UK Release date: 10th February 1995
Watched on Sky+ Sunday 18th December 2011.
PLEASE NOTE: THERE MAY BE SPOILERS IN THIS REVIEW.
This film is based on a true story; it chronicles the events leading up to a murder in 1954, New Zealand. It’s the story of a very close friendship formed between two teenage girls and how it lead to murder. Ever since I saw the ‘Lord of the Rings’ trilogy I have always been looking out for other works directed by Peter Jackson. This one has come up several times in discussions and so I was very pleased when the BBC gave it an airing earlier this week. Here’s a brief plot summary before I give you my thoughts.
We begin in Canterbury, New Zealand, 1953 where Juliet Hulme has arrived at her new school from England. She forms a friendship with Pauline Parker, an impressionable girl who shares her love of the opera singer, Mario Lanza. They quickly form a strong bond, one that is made stronger by the fact that they both have had bad illnesses in the past. They begin writing stories about a fantasy land with various colourful characters. They re-enact scenes from the stories and eventually this fantasy land becomes real to them. Their parents become worried that their friendship is becoming too intense. As events unfold, it transpires that Juliet’s parents are planning to divorce and she is to be shipped out to an aunt in South Africa. This hit’s Pauline hard and, because she has been having a particularly hard time with her mother, they hatch a plot to get her out of the way. I can’t say any more or the spoiler police will be escorting me down a country path.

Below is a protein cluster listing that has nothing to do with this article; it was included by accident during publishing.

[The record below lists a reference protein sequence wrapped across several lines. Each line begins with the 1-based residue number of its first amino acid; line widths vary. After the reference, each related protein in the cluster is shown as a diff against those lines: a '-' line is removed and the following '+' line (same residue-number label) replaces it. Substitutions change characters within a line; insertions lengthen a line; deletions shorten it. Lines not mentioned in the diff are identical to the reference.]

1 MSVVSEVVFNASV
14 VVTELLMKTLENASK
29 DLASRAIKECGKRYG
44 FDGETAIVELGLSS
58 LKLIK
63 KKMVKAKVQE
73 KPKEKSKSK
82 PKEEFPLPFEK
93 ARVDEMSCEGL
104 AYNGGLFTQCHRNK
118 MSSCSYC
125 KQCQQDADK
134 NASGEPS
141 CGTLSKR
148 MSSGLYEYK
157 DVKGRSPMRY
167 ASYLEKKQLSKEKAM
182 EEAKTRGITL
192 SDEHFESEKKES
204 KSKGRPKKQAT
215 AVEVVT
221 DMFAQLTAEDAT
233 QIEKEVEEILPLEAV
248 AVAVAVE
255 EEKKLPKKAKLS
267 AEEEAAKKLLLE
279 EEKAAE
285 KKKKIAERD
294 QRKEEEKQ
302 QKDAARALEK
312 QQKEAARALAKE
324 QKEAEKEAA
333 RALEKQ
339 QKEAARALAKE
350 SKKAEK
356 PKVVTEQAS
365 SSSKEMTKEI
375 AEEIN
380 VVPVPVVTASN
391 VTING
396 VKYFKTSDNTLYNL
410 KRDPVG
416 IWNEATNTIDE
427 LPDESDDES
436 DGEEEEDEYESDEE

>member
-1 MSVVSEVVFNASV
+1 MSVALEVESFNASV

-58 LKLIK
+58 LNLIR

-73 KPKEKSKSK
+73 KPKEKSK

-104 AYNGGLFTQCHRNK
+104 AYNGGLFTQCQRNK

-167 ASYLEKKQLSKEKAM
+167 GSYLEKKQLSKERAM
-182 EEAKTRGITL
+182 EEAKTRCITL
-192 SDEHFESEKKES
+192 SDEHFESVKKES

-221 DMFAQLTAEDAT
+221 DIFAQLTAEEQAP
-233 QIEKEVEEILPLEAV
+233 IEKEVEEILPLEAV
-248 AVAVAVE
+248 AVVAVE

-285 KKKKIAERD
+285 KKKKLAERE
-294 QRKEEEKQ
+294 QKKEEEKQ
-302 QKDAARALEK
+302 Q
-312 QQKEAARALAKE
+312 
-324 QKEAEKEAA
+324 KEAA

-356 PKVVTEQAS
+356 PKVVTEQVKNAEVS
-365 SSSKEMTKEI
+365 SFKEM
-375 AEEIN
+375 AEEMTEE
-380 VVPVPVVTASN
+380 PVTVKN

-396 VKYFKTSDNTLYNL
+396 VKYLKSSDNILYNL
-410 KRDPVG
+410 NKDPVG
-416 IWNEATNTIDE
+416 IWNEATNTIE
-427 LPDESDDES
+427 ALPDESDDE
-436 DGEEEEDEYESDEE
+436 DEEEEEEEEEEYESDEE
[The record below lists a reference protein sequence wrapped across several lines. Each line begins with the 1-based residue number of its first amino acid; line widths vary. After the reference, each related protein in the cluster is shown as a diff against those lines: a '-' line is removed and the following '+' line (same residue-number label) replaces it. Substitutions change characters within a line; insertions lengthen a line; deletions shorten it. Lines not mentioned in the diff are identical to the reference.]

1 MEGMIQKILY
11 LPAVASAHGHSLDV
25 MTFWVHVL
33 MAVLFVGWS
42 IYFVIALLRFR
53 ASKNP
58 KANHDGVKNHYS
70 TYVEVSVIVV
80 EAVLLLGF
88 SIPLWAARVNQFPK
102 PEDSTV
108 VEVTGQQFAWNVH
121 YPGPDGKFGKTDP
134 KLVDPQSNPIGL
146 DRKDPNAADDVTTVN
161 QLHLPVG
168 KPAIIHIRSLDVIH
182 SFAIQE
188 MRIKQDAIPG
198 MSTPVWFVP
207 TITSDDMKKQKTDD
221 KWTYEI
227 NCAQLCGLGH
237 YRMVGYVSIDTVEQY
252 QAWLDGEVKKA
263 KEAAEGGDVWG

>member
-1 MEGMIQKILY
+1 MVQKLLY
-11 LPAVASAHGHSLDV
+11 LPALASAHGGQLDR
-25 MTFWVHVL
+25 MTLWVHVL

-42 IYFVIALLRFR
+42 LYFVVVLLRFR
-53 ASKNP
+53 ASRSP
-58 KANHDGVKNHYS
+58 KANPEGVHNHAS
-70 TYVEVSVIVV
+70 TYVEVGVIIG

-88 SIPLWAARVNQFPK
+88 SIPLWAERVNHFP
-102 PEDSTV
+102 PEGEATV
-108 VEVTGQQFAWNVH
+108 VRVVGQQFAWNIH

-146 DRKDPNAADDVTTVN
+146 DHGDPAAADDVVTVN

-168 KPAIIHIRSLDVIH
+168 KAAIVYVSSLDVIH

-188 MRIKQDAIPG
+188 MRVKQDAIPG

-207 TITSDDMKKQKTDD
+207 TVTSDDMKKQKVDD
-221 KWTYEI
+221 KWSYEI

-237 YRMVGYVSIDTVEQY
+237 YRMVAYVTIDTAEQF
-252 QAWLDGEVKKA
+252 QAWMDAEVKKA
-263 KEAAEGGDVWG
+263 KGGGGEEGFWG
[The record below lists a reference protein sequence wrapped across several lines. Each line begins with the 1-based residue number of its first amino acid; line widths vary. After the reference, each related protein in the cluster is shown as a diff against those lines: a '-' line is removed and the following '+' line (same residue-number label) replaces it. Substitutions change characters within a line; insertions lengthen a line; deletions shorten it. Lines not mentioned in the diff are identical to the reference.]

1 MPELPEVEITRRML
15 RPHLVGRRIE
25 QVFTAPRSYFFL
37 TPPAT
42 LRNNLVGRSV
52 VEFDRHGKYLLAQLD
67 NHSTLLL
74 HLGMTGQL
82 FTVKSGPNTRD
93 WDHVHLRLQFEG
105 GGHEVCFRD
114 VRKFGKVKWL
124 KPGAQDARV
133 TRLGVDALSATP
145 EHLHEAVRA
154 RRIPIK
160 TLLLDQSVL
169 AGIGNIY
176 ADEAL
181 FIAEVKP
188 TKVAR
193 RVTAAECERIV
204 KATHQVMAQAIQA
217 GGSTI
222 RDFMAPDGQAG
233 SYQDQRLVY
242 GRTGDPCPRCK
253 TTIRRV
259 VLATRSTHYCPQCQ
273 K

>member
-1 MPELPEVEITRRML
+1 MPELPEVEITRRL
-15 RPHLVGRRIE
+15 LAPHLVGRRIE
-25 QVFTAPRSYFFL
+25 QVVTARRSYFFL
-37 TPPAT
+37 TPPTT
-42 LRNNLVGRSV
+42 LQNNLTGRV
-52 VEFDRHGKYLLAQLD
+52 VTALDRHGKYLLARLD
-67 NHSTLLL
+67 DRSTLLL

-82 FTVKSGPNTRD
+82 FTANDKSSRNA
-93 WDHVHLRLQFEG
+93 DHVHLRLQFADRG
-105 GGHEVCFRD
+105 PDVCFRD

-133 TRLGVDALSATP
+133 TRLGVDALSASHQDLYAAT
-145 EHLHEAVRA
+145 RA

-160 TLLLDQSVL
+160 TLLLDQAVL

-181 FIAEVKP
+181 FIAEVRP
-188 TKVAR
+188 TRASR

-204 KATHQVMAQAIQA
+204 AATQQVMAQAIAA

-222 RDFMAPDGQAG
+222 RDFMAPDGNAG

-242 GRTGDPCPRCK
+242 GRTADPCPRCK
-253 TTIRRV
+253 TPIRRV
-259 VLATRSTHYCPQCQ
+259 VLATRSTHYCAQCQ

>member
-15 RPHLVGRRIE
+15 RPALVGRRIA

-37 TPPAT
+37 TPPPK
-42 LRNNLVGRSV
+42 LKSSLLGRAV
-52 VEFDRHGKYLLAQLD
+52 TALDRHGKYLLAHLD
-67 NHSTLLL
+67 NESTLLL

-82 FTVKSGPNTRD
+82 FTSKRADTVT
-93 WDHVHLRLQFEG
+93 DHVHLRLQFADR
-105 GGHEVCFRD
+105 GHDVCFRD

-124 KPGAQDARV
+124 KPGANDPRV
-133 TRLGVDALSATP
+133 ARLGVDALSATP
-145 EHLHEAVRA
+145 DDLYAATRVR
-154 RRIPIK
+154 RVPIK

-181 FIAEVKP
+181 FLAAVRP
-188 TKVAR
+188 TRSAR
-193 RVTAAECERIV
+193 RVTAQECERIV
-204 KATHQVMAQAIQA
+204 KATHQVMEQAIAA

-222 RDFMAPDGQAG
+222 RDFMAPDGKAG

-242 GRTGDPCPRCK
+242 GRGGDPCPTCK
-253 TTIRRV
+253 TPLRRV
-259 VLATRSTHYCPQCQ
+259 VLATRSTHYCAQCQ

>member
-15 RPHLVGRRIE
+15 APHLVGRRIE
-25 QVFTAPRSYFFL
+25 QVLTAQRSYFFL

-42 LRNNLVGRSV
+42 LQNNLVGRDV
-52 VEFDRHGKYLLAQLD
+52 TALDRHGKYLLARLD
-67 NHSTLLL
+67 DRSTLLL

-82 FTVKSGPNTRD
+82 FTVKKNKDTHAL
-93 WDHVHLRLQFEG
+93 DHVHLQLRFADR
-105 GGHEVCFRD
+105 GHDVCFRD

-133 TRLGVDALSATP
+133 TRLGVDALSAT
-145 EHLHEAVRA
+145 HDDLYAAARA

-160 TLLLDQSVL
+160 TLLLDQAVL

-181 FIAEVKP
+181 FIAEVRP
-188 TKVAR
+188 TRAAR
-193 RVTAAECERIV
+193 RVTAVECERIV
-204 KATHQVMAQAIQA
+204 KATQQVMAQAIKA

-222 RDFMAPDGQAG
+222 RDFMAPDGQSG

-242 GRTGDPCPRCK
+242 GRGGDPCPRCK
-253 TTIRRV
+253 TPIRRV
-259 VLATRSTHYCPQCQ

It’s all beautifully shot with some really great CGI in the fantasy scenes; I can now see just why Jackson was chosen for those other films he made later. Great performances from both of the starring actresses. I thought Melanie Lynskey was really excellent as Pauline Parker and, in her first movie role, Kate Winslet did a first-rate job as Juliet Hulme. Honourable mentions must also go to; Sarah Peirse as Honora Parker Rieper, Diana Kent as Hilda Hulme, Clive Merrison as Dr. Henry Hulme, Simon O'Connor as Herbert Rieper and Jed Brophy as John/Nicholas.
Peter Jackson pays great attention to detail and it is the details that make this a particularly good film. It’s a period piece and it really looks the part with every detail as it should be. As I’ve already mentioned, the CGI is expertly done and fits seamlessly into the story. It’s quite an unusual plot with much of the action focused on just one of the girls, Pauline, but then it was based on her diaries. In fact, much of the narration is made up from direct quotes from her diaries. It may not be for everyone, but I found it quite engrossing and well worth a look… Recommended.
My score: 8.5/10.
IMDb Score: 7.6/10 (based on 30,765 votes at the time of going to press).
Rotten Tomatoes ‘Tomatometer’ Score: 95/100 (based on 42 reviews counted at the time of going to press).
Rotten Tomatoes ‘Audience’ Score: 82/100 (based on 35,964 user ratings counted at the time of going to press).
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Pauline Parker: [voiceover, from her diary] We have decided how sad it is for others that they cannot appreciate our genius.
Pauline Parker: Oh, I wish James Mason would do a religious picture! He'd be perfect as Jesus!
Juliet Hulme: Daddy says the Bible's a load of bunkum!
Pauline Parker: But we're all going to heaven?
Juliet Hulme: I'M not! I'M going to The Fourth World... it's sort of like heaven. Only better, because there aren't any Christians!
Pauline Parker: [Narrative from the diary] My new year’s resolution is a far more selfish one than last year. It is to make my motto, eat, drink and be merry for tomorrow, you may be dead